German Advance Halted

At dawn on 19 December, Peiper surprised the American defenders of Stoumont by sending infantry from the 2nd SS Panzergrenadier Regiment in an attack and a company of Fallschirmjäger to infiltrate their lines. He followed this with a Panzer attack, gaining the eastern edge of the town. An American tank battalion arrived but, after a two-hour tank battle, Peiper finally captured Stoumont at 10:30. Knittel joined up with Peiper and reported the Americans had recaptured Stavelot to their east. Peiper ordered Knittel to retake Stavelot. Assessing his own situation, he determined that his Kampfgruppe did not have sufficient fuel to cross the bridge west of Stoumont and continue his advance. He maintained his lines west of Stoumont for a while, until the evening of 19 December when he withdrew them to the village edge. On the same evening the U.S. 82nd Airborne Division under Maj. Gen. James Gavin arrived and deployed at La Gleize and along Peiper’s planned route of advance.

ASL Map Spotlight: KGP Stoumont
Fallschirmjager tend to a wounded crewman

German efforts to reinforce Peiper were unsuccessful. Kampfgruppe Hansen was still struggling against bad road conditions and stiff American resistance on the southern route. Schnellgruppe Knittel was forced to disengage from the heights around Stavelot. Kampfgruppe Sandig, which had been ordered to take Stavelot, launched another attack without success. Sixth Panzer Army commander Sepp Dietrich ordered Hermann Priess, commanding officer of the I SS Panzer Corps, to increase its efforts to back Peiper’s battle group, but Prieß was unable to break through.

ASL Map Spotlight: KGP Stoumont

ASL Map Spotlight: KGP Stoumont
Peiper’s Panthers attempt to flank Stoumont

Small units of the U.S. 2nd Battalion, 119th Infantry Regiment, 30th Infantry Division, attacked the dispersed units of Kampfgruppe Peiper on the morning of 21 December. They failed and were forced to withdraw, and a number were captured, including battalion commander Maj. Hal D. McCown. Peiper learned that his reinforcements had been directed to gather in La Gleize to his east, and he withdrew, leaving wounded Americans and Germans in the Froidcourt Castle. As he withdrew from Cheneux, American paratroopers from the 82nd Airborne Division engaged the Germans in fierce house-to-house fighting. The Americans shelled Kampfgruppe Peiper on 22 December, and although the Germans had run out of food and had virtually no fuel, they continued to fight. A Luftwaffe resupply mission went badly when SS-Brigadeführer Wilhelm Mohnke insisted the grid coordinates supplied by Peiper were wrong, parachuting supplies into American hands in Stoumont.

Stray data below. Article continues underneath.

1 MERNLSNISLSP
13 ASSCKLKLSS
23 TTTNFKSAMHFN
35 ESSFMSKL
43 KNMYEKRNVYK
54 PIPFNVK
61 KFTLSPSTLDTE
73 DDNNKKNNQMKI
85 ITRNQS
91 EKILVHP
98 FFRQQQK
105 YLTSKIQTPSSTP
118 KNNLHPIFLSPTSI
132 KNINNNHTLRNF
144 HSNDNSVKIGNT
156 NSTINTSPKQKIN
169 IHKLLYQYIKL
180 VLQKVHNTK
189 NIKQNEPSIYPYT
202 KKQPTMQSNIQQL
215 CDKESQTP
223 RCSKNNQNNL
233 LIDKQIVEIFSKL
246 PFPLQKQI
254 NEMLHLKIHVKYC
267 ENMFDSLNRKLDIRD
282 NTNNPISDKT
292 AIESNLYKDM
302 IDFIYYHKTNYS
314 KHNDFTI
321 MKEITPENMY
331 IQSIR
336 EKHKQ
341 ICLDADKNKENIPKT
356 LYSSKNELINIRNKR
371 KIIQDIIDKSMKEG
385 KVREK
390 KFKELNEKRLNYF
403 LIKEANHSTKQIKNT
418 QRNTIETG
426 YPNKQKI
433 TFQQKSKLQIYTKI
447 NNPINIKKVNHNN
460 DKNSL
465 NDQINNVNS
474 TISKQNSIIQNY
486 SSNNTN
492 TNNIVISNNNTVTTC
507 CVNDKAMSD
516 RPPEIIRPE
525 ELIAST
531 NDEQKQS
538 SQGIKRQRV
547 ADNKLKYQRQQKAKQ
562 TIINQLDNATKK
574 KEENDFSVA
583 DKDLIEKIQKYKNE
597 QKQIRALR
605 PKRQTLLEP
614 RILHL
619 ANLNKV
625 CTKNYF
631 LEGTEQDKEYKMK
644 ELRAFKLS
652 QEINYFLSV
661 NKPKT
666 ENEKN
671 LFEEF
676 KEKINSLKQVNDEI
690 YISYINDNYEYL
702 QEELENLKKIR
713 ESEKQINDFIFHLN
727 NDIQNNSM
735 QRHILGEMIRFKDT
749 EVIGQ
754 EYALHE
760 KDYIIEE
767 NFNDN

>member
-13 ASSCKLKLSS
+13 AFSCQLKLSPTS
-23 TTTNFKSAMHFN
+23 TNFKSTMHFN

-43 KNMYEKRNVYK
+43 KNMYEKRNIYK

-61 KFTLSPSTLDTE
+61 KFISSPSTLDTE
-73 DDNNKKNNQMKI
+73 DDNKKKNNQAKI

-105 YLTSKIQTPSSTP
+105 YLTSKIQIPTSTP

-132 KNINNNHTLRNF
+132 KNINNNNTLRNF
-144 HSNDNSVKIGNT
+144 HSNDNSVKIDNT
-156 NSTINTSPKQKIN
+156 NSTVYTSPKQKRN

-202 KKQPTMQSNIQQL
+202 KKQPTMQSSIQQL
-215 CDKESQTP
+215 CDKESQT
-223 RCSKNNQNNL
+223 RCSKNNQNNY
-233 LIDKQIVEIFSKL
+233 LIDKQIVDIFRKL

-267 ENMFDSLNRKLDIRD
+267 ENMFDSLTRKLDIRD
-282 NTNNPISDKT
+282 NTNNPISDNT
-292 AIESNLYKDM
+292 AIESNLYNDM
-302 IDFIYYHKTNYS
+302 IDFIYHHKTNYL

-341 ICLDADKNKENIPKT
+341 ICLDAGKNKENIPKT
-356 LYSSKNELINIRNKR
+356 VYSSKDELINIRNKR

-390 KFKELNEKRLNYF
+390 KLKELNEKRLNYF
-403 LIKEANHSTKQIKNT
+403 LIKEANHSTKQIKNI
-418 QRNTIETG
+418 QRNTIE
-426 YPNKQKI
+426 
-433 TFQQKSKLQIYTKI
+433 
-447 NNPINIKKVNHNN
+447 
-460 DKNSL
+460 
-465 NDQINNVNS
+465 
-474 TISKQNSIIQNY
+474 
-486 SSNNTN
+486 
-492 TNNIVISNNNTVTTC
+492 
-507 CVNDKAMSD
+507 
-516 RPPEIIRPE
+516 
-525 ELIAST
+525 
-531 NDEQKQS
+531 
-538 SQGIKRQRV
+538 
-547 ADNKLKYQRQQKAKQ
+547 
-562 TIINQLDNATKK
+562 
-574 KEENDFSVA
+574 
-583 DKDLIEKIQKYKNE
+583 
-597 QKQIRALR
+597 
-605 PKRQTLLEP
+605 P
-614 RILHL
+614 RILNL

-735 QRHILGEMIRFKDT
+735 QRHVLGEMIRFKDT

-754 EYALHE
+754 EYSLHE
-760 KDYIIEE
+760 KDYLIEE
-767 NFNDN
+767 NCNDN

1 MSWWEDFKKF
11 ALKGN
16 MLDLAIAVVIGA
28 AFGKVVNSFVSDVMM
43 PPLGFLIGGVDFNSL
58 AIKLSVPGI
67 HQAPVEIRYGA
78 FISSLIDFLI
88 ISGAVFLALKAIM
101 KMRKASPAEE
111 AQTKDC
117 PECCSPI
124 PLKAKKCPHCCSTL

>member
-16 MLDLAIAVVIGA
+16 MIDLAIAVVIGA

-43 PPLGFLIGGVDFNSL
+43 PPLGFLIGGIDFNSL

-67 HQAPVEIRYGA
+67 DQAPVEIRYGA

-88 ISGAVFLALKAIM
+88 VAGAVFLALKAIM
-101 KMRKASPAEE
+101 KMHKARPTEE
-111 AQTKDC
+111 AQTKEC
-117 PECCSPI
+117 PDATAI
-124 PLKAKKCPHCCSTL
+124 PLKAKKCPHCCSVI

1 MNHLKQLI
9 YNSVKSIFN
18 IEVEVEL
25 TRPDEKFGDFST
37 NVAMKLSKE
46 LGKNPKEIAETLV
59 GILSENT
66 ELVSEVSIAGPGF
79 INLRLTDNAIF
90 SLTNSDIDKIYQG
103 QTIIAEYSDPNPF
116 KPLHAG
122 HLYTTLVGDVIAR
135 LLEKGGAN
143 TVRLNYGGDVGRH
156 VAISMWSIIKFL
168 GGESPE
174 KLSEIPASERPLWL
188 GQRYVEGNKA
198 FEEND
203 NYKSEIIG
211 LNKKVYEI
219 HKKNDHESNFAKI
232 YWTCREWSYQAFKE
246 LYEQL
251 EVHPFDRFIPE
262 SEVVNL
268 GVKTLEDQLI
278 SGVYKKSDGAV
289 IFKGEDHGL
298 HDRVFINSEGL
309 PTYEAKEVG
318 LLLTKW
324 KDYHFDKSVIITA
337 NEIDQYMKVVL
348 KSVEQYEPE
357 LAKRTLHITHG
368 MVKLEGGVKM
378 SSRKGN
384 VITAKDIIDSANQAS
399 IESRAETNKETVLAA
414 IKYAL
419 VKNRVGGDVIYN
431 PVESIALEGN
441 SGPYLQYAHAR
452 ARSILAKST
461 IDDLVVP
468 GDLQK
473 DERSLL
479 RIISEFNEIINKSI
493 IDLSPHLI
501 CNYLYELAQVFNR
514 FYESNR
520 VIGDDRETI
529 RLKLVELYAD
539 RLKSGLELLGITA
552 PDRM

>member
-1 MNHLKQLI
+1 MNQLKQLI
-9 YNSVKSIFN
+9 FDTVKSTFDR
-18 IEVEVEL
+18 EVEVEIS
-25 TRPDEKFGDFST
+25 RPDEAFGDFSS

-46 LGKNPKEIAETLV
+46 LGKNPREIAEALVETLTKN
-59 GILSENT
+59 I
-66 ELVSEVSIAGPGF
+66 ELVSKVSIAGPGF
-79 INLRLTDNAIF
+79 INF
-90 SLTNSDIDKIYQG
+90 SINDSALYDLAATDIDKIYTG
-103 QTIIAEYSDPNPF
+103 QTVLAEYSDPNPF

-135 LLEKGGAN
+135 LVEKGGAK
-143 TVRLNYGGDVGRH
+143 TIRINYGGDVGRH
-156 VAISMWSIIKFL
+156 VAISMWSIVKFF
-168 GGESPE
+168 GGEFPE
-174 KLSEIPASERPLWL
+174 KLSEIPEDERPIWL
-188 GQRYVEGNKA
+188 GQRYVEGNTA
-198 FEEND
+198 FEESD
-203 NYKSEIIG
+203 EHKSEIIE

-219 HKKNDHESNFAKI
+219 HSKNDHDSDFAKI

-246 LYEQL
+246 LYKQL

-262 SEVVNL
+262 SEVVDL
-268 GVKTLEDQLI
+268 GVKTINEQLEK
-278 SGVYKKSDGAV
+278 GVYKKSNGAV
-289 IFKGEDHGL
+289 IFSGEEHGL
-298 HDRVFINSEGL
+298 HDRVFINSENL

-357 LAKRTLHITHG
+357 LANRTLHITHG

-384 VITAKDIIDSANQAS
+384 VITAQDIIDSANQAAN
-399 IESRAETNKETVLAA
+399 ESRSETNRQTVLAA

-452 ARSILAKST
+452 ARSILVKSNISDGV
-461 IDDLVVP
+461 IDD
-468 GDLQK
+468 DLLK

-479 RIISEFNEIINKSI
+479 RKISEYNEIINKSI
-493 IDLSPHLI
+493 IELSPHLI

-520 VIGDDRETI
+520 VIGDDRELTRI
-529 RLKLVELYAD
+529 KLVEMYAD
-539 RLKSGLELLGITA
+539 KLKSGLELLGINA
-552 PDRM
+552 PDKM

ASL Map Spotlight: KGP Stoumont
American POWs being moved

In La Gleize, Peiper set up defenses waiting for German relief. When the relief force was unable to penetrate the Allied lines, he decided to break through the Allied lines and return to the German lines on 23 December. The men of the Kampfgruppe were forced to abandon their vehicles and heavy equipment, although most of the 800 remaining troops were able to escape.


ASL maps can be considered to be a form of artistic expression, and the Map Spotlights are meant as quick history lessons on available historical Advanced Squad Leader actions. These articles are meant to highlight both a short history of the battle portrayed for players unfamiliar with the setting, as well as show the ASL map on which it plays out.Citation: —. “Battle of the Bulge.” Wikipedia, 18 June 2002,

© 2022-2023, Neal Ulen. All Rights Reserved. Please read the Copyright & Fair Use Notice. is not affiliated with Hasbro, AH Games, Inc., or MMP, Inc. Advanced Squad Leader is a trademark of AH Games, Inc.


  1. Great article – what a struggle against fanaticism. I think that’s a King Tiger, not a Panther, in the second photo.